HOUSTON, May 16 (Xinhua) -- Officials have pinpointed the source of a radiation leak at an underground nuclear waste repository in the U.S. state of New Mexico to a container shipped from a national laboratory manufacturing nuclear weapons, U.S. media reported Friday.
The U.S. Department of Energy said in a statement released on Friday that pictures from the latest entry into the Waste Isolation Pilot Plant (WIPP) near Carlsbad in southeastern New Mexico confirm that a container from Los Alamos National Laboratory has a cracked lid and evidence of heat damage, local media KOB reported.
It was not the first time that the department linked the radiation release to the waste containers from Los Alamos. Earlier officials said they believed a chemical reaction happened inside the waste drums which were shipped from the laboratory and stored at the underground vault in WIPP.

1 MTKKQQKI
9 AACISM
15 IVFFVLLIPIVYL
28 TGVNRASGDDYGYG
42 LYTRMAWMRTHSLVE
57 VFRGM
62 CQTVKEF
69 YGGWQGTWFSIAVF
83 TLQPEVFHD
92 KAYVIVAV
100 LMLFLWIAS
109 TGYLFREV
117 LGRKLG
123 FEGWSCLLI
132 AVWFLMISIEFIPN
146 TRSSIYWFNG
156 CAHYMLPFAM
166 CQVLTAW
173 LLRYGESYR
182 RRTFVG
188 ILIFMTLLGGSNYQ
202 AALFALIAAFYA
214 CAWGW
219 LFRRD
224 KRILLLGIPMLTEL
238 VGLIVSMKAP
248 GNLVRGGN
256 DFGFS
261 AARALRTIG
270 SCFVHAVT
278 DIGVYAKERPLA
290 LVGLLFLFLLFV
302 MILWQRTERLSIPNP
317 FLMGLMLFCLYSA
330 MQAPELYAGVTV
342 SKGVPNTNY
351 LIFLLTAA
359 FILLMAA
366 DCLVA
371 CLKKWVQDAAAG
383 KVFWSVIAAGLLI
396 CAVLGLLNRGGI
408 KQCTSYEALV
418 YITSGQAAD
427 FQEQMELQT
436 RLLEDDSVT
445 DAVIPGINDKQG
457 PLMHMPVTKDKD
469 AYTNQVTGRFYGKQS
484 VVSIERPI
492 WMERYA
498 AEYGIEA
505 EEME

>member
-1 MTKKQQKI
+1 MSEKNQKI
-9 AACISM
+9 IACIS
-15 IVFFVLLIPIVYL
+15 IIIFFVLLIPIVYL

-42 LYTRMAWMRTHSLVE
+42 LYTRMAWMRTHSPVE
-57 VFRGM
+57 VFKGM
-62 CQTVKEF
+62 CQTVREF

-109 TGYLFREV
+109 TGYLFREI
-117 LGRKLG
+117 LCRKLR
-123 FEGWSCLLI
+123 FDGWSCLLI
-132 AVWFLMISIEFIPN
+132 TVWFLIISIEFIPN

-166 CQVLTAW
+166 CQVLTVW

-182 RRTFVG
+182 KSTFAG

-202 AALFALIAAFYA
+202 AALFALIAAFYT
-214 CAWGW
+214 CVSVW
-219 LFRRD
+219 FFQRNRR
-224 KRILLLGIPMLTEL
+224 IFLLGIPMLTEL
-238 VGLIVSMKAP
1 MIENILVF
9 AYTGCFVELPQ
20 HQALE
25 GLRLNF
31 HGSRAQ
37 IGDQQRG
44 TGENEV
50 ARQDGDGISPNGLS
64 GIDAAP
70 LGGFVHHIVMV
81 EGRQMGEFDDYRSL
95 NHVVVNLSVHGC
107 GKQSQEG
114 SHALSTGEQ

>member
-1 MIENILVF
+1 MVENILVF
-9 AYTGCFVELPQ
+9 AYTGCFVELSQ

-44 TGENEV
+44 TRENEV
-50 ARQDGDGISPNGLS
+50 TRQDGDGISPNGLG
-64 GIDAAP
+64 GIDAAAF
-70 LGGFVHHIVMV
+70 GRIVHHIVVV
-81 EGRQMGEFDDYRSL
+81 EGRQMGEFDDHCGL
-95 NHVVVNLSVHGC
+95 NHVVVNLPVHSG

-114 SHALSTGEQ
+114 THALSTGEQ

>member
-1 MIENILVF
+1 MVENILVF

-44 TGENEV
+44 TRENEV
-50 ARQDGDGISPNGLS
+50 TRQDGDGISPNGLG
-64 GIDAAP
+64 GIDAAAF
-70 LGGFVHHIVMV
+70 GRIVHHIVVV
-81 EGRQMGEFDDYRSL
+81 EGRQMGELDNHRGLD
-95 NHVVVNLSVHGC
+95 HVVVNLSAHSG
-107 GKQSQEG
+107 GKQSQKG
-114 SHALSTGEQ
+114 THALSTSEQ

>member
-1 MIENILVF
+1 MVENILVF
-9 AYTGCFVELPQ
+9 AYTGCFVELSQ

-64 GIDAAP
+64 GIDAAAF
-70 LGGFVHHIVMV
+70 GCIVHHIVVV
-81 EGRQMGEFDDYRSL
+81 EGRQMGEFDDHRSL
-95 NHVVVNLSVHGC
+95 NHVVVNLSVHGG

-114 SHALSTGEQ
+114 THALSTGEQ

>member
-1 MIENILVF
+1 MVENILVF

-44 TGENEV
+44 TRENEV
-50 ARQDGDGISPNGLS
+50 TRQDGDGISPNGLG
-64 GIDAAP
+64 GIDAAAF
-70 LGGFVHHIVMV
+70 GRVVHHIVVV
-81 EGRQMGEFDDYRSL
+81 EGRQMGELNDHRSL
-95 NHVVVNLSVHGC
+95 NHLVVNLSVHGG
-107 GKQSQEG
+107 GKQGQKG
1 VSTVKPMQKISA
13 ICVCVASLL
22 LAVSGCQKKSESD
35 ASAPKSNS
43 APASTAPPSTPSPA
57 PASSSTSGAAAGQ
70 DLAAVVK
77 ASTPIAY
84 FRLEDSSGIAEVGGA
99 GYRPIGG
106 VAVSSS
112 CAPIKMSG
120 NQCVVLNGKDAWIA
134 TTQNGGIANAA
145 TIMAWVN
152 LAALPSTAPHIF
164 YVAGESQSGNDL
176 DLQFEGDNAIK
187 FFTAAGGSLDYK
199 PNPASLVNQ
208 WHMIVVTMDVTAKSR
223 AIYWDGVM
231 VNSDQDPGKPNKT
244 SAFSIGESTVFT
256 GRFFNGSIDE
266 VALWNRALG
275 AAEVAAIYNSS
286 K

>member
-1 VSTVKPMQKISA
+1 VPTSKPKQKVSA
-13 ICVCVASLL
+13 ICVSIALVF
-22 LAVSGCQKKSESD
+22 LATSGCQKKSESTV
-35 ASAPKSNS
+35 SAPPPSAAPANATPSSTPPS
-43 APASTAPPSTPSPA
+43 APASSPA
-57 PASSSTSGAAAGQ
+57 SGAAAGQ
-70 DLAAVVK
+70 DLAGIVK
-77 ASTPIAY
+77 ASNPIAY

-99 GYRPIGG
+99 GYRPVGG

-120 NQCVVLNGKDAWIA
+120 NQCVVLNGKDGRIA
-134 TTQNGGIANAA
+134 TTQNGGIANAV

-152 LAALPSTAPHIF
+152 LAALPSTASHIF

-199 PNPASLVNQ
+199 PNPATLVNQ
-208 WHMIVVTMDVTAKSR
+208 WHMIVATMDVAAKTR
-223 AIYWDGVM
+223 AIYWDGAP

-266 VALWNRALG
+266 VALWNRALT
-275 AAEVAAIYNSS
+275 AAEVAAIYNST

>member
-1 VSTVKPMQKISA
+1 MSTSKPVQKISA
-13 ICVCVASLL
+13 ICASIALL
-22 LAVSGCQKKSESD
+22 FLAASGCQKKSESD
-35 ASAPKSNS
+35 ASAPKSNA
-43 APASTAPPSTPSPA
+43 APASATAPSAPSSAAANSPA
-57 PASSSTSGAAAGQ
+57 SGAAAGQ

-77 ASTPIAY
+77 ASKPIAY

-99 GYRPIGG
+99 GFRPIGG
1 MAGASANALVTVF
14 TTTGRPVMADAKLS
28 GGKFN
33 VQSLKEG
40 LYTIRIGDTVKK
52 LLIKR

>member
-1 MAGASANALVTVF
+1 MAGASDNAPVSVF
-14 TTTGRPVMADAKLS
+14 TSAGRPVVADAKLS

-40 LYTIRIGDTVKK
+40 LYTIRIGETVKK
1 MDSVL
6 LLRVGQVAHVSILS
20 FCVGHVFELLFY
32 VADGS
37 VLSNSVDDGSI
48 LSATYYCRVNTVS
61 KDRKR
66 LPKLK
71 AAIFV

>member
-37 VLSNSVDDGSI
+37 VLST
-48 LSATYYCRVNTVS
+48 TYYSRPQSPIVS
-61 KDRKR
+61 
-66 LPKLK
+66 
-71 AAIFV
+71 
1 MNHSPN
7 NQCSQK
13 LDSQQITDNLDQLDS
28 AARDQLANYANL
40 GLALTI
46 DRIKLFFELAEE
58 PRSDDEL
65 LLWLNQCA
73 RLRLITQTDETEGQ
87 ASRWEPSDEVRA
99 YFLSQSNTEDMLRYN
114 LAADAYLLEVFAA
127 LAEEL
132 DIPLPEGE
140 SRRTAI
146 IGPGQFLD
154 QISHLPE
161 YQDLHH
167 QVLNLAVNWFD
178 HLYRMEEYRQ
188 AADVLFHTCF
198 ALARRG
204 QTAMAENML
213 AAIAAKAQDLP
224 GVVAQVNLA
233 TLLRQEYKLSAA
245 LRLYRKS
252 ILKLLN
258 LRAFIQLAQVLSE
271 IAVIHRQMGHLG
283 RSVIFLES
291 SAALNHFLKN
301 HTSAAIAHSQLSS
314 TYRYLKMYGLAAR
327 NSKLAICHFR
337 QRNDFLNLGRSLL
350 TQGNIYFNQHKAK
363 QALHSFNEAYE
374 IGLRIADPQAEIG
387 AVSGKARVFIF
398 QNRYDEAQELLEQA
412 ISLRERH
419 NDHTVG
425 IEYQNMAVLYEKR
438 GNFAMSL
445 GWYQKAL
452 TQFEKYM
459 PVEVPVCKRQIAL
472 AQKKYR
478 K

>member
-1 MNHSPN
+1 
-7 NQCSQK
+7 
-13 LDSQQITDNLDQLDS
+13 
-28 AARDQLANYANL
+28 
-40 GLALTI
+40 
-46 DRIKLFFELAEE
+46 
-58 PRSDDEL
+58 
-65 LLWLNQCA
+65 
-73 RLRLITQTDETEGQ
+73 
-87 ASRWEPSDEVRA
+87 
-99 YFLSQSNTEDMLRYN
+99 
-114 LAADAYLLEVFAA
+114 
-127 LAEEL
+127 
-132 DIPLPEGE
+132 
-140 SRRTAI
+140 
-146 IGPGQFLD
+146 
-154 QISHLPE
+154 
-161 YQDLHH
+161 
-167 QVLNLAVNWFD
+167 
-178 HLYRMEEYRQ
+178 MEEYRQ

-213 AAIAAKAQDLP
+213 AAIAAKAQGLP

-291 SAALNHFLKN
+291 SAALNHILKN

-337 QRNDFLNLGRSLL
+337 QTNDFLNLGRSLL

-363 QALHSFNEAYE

Investigators suspect a change of "kitty litter" used to absorb liquid in the waste may have led to the chemical reaction. But there is no final word as crews were investigating the cause of the leak, which has shuttered the dump for more than two months and exposed 21 workers.
The Los Alamos laboratory, also located in New Mexico, has halted its shipment of the waste containers in question to a storage site in Texas, a temporary place the lab used to discard its waste after the WIPP was shut down.
The nuclear weapons manufacturer said Friday that it "is fully cooperating" with state and federal officials and has taken extra precautions to ensure that similar waste drums at the lab and those sent to Texas "are in a safe and controlled configuration."
The nuclear leak happened on Feb. 14 when sensors detected unusually high levels of radioactive particles in the underground dump. It has been kept shuttered since then. Officials said last week that it could be up to three years before full operations resume at the underground facility.
The WIPP stores "transuranic waste" leftover from nuclear weapons research and testing from the nation's past defense activities, according to the Energy Department's website. The waste includes clothing, tools, rags and other debris contaminated with radioactive elements, largely plutonium.